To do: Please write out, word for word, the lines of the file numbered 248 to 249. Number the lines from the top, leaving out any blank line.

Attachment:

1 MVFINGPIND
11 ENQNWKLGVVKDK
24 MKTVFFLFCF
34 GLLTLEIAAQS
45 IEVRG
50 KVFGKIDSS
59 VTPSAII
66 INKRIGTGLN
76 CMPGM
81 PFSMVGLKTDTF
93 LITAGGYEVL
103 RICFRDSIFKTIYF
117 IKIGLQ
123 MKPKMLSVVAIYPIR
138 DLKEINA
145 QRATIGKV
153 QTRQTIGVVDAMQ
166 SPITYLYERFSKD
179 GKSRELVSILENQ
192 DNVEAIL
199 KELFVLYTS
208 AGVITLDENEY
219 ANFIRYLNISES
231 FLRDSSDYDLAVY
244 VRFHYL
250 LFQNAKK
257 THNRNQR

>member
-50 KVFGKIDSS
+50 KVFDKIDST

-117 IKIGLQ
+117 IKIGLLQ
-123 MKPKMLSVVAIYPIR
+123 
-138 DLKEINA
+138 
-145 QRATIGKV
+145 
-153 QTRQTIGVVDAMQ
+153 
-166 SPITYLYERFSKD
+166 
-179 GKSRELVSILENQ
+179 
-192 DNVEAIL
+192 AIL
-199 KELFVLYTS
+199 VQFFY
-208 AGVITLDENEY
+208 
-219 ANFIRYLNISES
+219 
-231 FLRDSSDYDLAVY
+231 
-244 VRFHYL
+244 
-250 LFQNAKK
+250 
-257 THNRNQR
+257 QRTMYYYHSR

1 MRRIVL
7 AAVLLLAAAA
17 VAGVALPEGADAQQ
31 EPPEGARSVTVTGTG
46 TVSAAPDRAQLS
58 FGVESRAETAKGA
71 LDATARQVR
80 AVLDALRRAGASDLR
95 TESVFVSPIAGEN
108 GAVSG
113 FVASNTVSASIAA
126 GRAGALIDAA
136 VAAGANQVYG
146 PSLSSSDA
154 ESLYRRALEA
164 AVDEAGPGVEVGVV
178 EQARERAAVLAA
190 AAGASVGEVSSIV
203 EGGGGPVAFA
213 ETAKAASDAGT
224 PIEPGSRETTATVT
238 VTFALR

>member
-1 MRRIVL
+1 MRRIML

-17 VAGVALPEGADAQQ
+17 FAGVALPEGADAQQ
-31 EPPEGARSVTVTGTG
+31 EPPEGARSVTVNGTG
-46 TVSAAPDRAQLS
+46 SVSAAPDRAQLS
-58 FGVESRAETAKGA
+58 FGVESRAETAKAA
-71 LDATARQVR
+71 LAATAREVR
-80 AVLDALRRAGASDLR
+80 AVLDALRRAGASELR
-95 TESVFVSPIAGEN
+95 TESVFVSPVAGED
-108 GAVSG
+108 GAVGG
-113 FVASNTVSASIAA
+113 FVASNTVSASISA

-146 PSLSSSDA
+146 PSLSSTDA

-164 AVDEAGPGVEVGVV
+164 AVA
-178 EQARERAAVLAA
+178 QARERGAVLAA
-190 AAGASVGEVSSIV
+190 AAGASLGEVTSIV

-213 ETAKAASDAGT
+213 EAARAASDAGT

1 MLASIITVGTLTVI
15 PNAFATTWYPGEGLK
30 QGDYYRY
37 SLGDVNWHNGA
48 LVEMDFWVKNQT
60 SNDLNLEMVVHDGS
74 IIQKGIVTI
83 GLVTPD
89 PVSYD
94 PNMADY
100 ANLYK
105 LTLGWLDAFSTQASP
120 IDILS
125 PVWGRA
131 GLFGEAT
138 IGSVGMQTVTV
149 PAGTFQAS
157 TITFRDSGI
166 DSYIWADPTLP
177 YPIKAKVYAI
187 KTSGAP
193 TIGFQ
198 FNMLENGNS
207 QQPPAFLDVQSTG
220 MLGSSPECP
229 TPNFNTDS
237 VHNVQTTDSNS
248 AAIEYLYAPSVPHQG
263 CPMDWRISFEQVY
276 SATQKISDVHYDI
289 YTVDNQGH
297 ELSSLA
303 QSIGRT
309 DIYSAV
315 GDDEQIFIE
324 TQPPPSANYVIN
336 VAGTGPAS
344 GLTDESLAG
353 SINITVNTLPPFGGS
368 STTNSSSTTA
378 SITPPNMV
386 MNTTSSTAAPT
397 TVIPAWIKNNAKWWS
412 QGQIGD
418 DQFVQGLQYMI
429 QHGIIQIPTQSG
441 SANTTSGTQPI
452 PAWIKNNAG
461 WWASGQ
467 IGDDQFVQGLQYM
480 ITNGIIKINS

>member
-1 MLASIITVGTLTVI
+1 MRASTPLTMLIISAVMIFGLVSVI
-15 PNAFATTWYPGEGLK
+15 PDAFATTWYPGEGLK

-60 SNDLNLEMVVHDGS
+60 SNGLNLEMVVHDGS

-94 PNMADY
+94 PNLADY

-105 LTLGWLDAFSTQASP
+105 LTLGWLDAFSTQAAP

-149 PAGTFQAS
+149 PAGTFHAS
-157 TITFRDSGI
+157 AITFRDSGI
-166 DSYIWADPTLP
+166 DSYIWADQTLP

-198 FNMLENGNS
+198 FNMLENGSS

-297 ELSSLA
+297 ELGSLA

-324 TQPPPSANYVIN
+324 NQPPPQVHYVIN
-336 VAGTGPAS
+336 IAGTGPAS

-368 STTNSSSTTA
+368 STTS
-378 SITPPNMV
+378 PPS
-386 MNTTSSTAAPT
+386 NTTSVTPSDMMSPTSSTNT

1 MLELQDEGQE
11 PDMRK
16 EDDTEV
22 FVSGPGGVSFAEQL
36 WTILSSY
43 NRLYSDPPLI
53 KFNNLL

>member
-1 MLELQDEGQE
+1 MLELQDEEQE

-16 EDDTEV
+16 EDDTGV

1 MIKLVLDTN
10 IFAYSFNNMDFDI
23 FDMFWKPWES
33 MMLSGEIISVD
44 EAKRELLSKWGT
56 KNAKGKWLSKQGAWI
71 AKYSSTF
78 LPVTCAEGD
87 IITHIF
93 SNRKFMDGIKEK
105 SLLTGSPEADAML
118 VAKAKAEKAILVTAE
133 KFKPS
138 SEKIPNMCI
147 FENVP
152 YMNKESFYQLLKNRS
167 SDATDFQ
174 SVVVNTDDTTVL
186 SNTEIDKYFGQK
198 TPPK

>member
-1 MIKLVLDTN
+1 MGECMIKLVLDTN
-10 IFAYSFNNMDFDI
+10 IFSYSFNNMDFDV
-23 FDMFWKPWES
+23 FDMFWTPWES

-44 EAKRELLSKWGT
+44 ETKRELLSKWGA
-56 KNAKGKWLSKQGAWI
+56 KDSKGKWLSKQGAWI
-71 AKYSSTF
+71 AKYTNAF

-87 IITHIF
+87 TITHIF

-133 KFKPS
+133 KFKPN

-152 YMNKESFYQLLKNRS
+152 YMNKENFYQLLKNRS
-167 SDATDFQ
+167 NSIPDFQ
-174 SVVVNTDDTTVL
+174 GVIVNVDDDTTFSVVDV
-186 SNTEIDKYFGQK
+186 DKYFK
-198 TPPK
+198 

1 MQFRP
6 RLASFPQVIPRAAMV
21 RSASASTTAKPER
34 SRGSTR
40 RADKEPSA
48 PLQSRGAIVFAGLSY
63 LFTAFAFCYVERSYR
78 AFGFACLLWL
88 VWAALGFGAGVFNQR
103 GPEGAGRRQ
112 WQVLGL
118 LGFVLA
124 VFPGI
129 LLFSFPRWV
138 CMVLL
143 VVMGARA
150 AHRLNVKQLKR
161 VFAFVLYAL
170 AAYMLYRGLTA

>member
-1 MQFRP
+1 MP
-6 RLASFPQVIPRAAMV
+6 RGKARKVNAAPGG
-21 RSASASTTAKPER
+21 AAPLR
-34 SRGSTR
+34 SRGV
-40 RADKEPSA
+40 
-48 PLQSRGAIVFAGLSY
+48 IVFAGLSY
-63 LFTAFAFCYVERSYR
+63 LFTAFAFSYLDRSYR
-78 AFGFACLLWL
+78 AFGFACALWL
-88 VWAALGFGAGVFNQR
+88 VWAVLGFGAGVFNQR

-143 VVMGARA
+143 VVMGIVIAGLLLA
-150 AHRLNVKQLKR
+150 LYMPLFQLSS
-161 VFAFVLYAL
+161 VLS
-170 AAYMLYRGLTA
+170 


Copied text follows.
+167 NSIPDFQ
-174 SVVVNTDDTTVL